June 14. Swinging it at Venice Beach and the Griffith Observatory.

The duodenum secretes a protective mucus to prevent it from digesting itself.
Los Angeles is huge but you already know that. What’s on the travel menu today? It’s all very neat. Venice beach is great fun. I see a couple of weirdos and the place where Arnold Schwarzenegger used to lift weights when he came to California as a young bodybuilder (see picture). The weirdos have funny slogans written on cardboards they are holding up.
“Parents have been eaten by pigeons. Need money
for a BB-gun to revenge.”
Then he flips the board.
On the back it says:

“Why lie? I need a beer.”
It’s hilarious, I have a helluva good laugh. But what about the guy himself? He is standing here all day flipping that damn cardboard to the posh tourists strutting by. He must get bored… so perhaps he needs something more than a beer. But hey, this is California man. Everything is possible. So, to cut that short, the trend is to get a prescription for medical Marihuana in the medical Marihuana clinic for 40 bucks. It’s easy to get it, you just walk in and complain about stress or low back pain, whatever. I mean, that’s what I heard. I never tried it. Watching people can make you much more stoned than any joint.
There were some amazing street acrobats around giving a good show and cashing in a healty amount of money that would more than compensate them for their backbreaking st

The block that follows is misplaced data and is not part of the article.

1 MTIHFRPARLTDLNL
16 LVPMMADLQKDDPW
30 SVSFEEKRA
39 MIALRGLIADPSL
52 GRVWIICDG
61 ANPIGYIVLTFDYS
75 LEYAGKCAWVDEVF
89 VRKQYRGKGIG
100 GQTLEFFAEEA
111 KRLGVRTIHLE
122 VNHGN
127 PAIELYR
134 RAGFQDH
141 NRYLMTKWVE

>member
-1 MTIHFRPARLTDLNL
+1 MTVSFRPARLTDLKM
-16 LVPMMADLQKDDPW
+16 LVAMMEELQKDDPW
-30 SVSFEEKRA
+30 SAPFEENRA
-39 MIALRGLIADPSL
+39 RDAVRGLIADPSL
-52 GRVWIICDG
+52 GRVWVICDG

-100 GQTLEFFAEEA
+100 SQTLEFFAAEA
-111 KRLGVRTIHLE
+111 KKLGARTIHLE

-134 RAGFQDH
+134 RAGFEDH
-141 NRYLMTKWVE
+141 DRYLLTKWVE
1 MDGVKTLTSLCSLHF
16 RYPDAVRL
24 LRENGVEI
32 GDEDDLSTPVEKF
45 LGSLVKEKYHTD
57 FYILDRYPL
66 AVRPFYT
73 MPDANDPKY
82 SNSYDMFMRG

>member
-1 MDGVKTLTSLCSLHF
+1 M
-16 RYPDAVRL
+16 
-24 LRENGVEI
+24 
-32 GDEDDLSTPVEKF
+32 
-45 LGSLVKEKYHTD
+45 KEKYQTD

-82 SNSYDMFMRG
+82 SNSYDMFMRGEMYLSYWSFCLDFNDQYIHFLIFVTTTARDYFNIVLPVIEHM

At night, we have a rooftop barbeque in North Hollywood. Thanks Keith for the invitation. You could have guessed: Keith is a couchsurfer too. He is the most sociable guy you ever gonna meet, he is talkative like a tropical parrot on speed. We stay on the rooftop for about two hours, and then move on to catch the 8.45 show at the Griffith Observatory Planetarium. It’s a well-done show about the history of the universe and human curiosity from Ptolemeus to Galilei and Hubble. Hubble’s telescope was not far from here. The show left us all with amazement about existence. Even the cheesy end, when the 3d-camera zoomed in on the hilltop of the Griffith observatory and the female voice says “we are interested in the stars because we are made out of stardust ourselves. When we look billions of miles to other galaxies we know we are going home”, that cheesy end couldn

‘t erase the lasting impression of the great show. In the entrance hall of the observatory there is a Foucault pendulum and you can see it work. It was the first experimental proof that the earth is actually rotating around its axis. So if you don’t just want to believe theory, come to the Griffith observatory and you can see evidence of the earth’s turning with your own eyes.
We are tired and content when we drive back.
It’s time for a short note about geography and memory, before I forget it. Our ancestors had an incredible memory for the locations they went to hunt. It was vital for them. Since we inherited their brains, we might also have this capacity, although we don’t hunt for survival. When we travel, our memories are far better preserved than when we stay in one place. They are organized along the grid of our everchanging locations as it were. When I relive the last few months in my head, I am able to reconstruct with great precision most of the days. It is amazing! As for the time when I wasn’t traveling, I can hardly remember a thing. By extension, traveling can also improve a person’s memory in general, and be very useful for students. Unfortunately, students have to sit at home learning for exams and cannot travel.